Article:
Types of Motivation Conflicts + Solutions. [Approach-Approach] [Avoidance-Avoidance] [Approach-Avoidance]

A few decades ago, Kurt Lewin proposed his famous typology of conflicts. He stated that a person experiences a conflict when two main tendencies of their behavior collide. Generally, there are three types of conflicts: approach-approach, avoidance-avoidance, and approach-avoidance.

Let’s dive deeper into Lewin’s motivational conflict theory below. 

What Is Approach-Approach Conflict? + Examples of Conflicting Motivations

Motivation Conflicts, Approach-Approach, Avoidance-Avoidance ,Approach-Avoidance

Approach-approach conflict arises when there are simultaneously two attractive opportunities, but the individual must make a choice between them. Since there are a few equally attractive and mutually exclusive options, a person is torn between two desired alternatives. 

For example, spending money on an expensive prestigious purchase or an exciting trip. A man may think about whether to go on a date with this attractive girl or with another. People often experience an approach-approach conflict when they choose what movie to watch or what car to buy. 

What Is Avoidance-Avoidance Conflict? + Examples

The avoidance-avoidance conflict occurs when a person is confronted with the need to choose between two unwanted things. Actually, this is a case of choosing the lesser of two evils.

As soon as a person takes a step towards one of the unpleasant alternatives, its repulsive power decreases. At the same time, this brings them closer to another trouble, its repulsive force increases, and the person returns to the starting position. Usually, the conflict is resolved by the intervention of a third force.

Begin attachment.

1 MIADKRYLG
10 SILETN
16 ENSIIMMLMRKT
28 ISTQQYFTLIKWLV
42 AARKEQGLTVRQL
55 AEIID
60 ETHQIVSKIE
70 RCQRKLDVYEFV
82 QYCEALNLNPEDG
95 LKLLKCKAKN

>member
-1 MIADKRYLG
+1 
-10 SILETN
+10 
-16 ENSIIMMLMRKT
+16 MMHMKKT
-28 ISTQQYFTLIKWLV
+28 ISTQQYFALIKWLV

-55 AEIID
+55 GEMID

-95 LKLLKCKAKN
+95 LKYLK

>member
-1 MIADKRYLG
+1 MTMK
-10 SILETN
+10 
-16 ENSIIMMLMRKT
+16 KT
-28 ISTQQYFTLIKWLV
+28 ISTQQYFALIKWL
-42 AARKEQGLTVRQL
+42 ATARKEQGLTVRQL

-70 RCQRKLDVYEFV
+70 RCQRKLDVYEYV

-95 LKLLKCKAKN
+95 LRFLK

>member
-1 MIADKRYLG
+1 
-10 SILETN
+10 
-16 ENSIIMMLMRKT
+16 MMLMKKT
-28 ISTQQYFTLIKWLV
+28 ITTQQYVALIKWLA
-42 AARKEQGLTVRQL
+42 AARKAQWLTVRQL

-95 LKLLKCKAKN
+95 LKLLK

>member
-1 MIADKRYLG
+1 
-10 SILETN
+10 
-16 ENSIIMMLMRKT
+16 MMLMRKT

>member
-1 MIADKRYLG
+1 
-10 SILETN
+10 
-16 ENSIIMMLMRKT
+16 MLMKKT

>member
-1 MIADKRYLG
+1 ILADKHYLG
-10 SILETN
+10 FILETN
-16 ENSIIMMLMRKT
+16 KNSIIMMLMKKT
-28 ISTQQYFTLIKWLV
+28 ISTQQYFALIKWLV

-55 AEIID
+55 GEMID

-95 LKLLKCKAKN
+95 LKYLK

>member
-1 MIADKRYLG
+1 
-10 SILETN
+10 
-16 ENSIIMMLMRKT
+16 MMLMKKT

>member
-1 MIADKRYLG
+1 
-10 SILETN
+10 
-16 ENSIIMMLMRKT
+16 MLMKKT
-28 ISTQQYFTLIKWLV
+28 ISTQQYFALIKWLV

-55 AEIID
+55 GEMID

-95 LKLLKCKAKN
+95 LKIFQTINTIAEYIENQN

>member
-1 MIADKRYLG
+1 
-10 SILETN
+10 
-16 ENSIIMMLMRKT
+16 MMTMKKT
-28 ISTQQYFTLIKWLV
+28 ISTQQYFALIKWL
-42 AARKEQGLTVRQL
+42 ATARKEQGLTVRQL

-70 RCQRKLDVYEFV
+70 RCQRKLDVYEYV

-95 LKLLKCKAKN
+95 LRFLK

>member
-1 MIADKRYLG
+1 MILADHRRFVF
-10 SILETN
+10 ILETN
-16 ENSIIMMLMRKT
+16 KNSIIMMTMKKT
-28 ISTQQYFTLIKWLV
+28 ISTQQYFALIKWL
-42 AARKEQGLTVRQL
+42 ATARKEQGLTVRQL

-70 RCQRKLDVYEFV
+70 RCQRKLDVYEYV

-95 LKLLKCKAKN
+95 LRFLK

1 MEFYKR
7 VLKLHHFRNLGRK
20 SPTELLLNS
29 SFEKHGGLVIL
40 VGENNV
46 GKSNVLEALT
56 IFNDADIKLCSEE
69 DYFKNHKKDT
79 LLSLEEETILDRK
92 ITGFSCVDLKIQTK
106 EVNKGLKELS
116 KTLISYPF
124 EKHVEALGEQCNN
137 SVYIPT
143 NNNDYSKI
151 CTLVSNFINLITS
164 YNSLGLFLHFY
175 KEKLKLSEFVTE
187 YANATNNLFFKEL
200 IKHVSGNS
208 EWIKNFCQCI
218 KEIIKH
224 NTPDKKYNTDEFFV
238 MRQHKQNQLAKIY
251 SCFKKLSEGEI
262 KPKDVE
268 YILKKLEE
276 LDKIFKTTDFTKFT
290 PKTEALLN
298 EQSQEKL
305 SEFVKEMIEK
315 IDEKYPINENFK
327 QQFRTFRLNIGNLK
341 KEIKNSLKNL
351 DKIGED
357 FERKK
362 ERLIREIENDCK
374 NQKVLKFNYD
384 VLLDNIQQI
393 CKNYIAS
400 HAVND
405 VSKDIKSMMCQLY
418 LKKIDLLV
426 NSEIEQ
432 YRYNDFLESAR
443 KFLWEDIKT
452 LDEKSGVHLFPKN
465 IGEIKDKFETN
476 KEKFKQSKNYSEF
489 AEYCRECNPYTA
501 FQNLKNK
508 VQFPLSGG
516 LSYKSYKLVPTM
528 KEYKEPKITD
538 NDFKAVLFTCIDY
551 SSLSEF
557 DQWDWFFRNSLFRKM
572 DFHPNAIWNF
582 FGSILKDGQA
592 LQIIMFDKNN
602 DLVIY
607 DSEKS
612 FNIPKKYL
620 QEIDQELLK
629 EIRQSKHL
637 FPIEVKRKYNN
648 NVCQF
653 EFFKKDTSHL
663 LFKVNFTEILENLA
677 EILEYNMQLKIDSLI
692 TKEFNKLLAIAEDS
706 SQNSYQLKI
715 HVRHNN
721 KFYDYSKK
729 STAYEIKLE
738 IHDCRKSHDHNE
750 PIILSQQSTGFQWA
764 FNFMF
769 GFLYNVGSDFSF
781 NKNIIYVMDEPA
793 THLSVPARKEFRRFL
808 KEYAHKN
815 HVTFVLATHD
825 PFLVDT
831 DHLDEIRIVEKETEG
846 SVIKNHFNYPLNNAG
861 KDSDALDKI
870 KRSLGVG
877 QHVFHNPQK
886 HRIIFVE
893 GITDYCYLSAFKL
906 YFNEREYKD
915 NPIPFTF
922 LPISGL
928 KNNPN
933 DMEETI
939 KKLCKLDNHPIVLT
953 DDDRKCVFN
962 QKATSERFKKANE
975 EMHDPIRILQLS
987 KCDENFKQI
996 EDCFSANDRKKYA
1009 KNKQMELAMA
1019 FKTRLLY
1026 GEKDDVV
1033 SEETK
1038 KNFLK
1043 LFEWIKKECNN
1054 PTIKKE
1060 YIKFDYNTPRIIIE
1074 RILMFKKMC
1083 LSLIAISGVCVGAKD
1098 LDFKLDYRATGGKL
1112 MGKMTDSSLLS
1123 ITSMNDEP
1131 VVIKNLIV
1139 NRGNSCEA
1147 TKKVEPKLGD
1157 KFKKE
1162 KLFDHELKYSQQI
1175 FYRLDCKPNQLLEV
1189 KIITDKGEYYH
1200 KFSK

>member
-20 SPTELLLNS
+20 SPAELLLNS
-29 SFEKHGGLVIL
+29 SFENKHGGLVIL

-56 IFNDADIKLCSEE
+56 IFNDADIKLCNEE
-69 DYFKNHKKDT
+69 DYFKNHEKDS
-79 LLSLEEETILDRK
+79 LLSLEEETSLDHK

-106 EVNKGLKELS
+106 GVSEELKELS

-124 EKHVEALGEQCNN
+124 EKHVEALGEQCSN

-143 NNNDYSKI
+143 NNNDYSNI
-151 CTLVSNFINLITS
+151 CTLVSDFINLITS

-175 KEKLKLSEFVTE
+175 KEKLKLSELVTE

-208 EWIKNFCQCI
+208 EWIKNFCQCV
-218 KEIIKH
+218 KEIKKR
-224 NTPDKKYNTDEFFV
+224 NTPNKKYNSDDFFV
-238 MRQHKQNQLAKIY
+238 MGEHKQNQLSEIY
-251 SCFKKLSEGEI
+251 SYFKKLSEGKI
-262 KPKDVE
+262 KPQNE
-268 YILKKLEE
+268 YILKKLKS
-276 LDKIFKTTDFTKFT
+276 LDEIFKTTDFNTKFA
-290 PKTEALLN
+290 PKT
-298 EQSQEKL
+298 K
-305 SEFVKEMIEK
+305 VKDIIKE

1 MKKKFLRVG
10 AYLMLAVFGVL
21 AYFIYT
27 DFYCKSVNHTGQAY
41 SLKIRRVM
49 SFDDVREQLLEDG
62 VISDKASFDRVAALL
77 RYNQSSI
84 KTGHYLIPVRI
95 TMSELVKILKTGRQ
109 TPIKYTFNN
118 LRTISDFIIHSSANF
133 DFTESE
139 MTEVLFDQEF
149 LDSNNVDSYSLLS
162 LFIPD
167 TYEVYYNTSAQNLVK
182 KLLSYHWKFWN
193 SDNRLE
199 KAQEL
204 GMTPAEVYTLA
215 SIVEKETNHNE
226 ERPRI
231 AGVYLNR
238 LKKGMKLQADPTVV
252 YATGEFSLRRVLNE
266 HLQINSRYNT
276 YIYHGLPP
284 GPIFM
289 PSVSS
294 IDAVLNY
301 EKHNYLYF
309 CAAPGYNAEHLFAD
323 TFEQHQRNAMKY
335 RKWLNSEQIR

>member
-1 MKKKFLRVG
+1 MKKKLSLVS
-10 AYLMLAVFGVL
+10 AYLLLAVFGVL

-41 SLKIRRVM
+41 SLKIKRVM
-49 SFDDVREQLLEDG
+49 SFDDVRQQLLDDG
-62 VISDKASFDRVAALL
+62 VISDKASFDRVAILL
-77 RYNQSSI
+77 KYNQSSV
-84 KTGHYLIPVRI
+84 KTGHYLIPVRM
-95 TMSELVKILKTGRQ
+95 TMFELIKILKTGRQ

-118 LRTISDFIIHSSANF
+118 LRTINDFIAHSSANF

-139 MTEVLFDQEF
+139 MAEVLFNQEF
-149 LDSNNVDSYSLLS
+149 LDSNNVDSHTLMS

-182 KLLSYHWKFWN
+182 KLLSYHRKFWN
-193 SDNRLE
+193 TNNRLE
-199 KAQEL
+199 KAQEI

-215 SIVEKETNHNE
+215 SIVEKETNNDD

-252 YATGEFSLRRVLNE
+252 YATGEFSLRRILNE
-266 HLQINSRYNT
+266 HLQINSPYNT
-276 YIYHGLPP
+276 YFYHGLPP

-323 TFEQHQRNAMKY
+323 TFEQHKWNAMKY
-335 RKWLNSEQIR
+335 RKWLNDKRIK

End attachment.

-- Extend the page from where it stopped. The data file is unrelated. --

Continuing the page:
In the case of avoidance-avoidance conflict,  a person is torn by undesirable, unpleasant alternatives. For instance, whether to pay the bill immediately and have no money, or to pay more, but later. Another example is one needs to decide what is worse – to get a divorce or continue to live in an unfavorable situation. Also, teenagers often wonder whether they should tell their parents everything and risk earning punishment, or should they stay silent and live with guilt?

What Is Approach-Avoidance Conflict + Examples of Conflicting Motivations

Approach-avoidance conflict occurs when one needs to make a decision about a situation that has both positive and negative consequences. It may arise when there is a pleasant thing that attracts a person, but they are also forced to do an unpleasant job to get it. 

An example of this might be taking a job that possesses both financial gain and prestige, but also leads to stress and exhaustion. This involves the individual assessing for themselves whether the negative aspects outweigh the positives. People thinking of starting a business also often face an approach-avoidance conflict.

How to Resolve Conflicts? Lewin's Motivational Conflict Theory

Firstly, it is important to establish the fact of such a conflict and determine its type as well as the cause (main contradiction). Next, you need either to apply an appropriate resolution method or to ask for psychological assistance if you don’t know how to do this.